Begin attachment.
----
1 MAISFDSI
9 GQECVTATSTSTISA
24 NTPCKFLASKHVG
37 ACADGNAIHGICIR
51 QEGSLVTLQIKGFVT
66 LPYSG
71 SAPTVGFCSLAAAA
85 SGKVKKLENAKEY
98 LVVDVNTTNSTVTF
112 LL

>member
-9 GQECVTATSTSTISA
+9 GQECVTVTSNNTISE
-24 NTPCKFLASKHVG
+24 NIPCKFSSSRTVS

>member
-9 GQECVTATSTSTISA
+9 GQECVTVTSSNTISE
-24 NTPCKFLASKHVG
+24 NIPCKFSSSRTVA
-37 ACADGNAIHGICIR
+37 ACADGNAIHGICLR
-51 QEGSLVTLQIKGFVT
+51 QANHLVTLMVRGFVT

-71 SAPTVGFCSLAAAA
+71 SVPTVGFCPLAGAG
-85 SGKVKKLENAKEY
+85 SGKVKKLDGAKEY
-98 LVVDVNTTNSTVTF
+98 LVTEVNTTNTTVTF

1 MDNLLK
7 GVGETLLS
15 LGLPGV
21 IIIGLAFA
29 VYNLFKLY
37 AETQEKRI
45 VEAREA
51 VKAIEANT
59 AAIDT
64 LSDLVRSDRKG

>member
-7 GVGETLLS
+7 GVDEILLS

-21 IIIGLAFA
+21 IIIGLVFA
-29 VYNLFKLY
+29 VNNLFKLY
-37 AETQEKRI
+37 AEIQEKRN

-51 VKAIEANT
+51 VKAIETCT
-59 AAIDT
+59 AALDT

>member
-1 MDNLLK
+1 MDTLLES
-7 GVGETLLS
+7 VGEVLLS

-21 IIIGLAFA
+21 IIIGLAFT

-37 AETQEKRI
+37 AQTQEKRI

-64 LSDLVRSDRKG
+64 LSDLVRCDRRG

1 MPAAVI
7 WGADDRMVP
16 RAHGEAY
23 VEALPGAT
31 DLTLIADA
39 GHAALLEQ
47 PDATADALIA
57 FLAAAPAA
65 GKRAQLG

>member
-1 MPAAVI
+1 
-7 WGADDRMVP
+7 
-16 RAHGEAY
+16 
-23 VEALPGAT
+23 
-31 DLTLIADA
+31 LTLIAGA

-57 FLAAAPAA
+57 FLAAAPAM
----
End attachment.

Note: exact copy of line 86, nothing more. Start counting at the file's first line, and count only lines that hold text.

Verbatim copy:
+57 FLAAAPAM